Ronald Neame’s I Could Go On Singing has an un-calculated yet complementary finality to it since it would become the last cinematic venture for icon Judy Garland. Not unlike John Huston’s The Misfits two years prior, which would be the last cradle of both Clark Gable and Marilyn Monroe, the closing moments swell with an unintentional yet palpable melancholy. In retrospect, the film is a rather fitting swan song for Garland, who gets to showcase her still vibrant voice even while the rest of her is in ill repair (shockingly, she was only forty-one at the time of the film’s release), further enhanced by Arthur Ibbetson’s Technicolor frames (especially compared to her presence in the black and white John Cassavetes film, A Child is Waiting, which premiered months earlier).
Famous American singer Jenny Bowman (Garland) is currently on a world tour, but uses her opportunity at headlining the London Palladium to reconnect with lost love David Donne (Dirk Bogarde). Following a strained reunion, we learn their love affair yielded a son, Matt (Gregory Phillips), but Jenny promised she would never see the child again after giving him up to pursue her career. But now that David’s wife Janet has passed away, she wishes more than anything to meet her teenage son. David relents, and Matt is instantly enamored with Jenny, though he doesn’t realize who she is. When David is called away unexpectedly to Italy on a business trip, Jenny uses the time to bond with Matt, much to David’s dismay. When he returns, unresolved issues rise to the surface and Matt discovers the truth about her relationship to him.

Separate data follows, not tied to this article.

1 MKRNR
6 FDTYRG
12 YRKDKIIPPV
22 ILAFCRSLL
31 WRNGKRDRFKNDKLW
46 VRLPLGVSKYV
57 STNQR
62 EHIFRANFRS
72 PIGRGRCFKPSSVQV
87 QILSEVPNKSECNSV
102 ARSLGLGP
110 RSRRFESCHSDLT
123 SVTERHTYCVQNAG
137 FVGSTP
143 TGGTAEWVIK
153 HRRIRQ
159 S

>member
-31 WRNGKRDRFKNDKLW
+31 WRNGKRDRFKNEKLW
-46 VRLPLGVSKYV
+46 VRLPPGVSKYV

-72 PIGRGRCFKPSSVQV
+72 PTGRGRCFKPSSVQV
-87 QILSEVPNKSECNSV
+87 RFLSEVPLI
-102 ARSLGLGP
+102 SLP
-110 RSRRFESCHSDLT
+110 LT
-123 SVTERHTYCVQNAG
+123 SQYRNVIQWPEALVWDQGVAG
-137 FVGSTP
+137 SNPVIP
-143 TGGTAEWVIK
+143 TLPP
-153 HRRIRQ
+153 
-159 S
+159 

The narrative of I Could Go on Singing is about as delicate as simple sugar, considering Garland is basically playing a more reserved version of herself, while her relationship with the estranged son played by Gregory Phillips has a sort of Auntie Mame queer subtext, mostly thanks to the particular iconicity of Garland (but Matt’s behavioral choices, including his casting as a girl in a school play, also adds to this slant). Screenwriter Mayo Simon turns Robert Dozier’s story into soapy melodrama, but Garland reputedly re-worked several sequences shared with Bogarde herself. There’s a definite intensity and even chemistry between them, but they aren’t allowed to transcend the tone of convenience and predictable resolve. Still, whenever it seems to lose a bit of steam, Garland interjects with a concert tune, a quartet of songs (including the title track) beautifully performed, even when Garland’s costume designs are distractingly atrocious (something Edith Head has been oft criticized for). Compared to a similar Garland standard, Cukor’s version of A Star is Born, this doesn’t have the same sort of meatiness to the melodrama, but Garland is consistently poignant in what stands as one of her best dramatic performances.
Twilight Time refurbishes the title in high definition 2:35.1 with 1.0 DTS-HD audio. Picture and sound quality are satisfying, though both Neame’s passionless direction and Garland’s ill-repair seem all the more evident in this superior transfer. Audio commentary with producer Lawrence Turman and film historians Lem Dobbs and Nick Redman is available, as well as an audio commentary track featuring film historians David Del Valle and Steven Peros. As usual per the label’s releases, the isolated score track is available as an extra feature and the release is a limited edition of 3,000 units.
A significant rendering for Judy Garland fans, I Could Go On Singing is deserving of wider renown than merely the last star vehicle of a legendary performer.